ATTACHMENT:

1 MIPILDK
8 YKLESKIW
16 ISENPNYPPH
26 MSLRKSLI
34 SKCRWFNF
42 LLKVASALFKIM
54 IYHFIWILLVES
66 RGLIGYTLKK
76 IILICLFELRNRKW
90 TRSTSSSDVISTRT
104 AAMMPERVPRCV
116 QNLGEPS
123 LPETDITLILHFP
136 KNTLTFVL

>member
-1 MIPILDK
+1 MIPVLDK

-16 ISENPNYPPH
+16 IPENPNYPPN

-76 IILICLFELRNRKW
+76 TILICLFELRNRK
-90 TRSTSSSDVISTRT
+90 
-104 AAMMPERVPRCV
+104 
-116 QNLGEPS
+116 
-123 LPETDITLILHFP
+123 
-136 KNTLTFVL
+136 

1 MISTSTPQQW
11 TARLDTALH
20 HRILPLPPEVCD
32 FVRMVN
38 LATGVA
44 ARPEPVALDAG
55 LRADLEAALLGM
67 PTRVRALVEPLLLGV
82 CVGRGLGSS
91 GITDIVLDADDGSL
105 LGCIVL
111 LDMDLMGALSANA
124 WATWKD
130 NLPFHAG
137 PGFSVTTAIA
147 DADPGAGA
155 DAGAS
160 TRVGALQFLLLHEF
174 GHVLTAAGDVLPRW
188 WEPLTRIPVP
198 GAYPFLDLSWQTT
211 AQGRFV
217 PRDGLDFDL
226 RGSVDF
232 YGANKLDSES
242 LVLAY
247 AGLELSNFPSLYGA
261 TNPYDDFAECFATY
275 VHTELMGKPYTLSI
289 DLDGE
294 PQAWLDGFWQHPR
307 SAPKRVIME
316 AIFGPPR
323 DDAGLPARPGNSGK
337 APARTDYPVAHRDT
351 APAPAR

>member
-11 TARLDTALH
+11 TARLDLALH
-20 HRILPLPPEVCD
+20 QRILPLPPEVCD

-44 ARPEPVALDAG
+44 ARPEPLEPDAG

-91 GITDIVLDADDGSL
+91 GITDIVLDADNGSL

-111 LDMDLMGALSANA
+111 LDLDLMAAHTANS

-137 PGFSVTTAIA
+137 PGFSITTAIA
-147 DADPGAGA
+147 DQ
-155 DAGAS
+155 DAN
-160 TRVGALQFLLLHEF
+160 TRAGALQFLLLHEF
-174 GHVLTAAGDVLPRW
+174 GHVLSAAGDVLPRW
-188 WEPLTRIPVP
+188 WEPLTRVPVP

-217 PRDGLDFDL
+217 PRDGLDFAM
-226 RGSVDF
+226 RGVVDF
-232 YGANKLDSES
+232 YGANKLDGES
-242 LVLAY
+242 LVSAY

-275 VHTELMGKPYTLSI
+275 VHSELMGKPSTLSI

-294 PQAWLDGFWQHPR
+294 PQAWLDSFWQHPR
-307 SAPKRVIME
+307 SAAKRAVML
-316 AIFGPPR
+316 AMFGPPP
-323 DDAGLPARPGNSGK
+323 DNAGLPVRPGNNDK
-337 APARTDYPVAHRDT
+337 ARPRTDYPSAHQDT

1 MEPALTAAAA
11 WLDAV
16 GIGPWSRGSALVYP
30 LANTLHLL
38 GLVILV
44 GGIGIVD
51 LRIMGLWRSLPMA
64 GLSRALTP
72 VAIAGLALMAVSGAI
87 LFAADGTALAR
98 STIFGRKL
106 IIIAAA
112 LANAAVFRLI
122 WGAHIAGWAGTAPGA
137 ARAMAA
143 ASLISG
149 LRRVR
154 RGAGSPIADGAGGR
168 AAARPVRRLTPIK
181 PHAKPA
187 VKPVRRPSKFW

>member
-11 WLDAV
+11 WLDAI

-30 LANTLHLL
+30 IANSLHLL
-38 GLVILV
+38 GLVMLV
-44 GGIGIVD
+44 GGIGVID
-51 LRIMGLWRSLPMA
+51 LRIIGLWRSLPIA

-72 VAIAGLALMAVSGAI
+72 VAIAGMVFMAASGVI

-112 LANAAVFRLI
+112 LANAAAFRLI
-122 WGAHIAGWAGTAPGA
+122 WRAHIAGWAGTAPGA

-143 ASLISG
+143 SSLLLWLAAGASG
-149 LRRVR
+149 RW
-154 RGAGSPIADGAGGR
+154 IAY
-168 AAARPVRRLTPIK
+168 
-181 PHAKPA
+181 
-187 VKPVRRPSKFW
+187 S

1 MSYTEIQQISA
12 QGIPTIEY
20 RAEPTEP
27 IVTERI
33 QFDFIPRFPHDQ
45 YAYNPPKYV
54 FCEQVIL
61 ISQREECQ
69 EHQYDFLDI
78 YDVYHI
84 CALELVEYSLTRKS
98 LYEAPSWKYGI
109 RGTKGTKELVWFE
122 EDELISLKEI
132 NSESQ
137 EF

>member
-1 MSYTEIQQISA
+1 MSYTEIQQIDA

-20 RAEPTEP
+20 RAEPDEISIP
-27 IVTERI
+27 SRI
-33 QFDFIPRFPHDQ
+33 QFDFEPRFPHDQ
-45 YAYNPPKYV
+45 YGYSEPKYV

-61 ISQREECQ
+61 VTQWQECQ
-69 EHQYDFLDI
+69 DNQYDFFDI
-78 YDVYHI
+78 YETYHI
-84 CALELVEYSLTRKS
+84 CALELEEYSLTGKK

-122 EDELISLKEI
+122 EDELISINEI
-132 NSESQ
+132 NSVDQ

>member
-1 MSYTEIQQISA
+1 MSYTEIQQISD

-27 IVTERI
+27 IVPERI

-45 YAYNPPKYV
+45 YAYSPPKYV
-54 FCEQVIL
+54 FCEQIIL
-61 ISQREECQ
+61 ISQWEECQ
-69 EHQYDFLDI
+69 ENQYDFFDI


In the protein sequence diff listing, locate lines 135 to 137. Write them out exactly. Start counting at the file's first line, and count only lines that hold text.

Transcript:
-30 LANTLHLL
+30 IANSLHLL
-38 GLVILV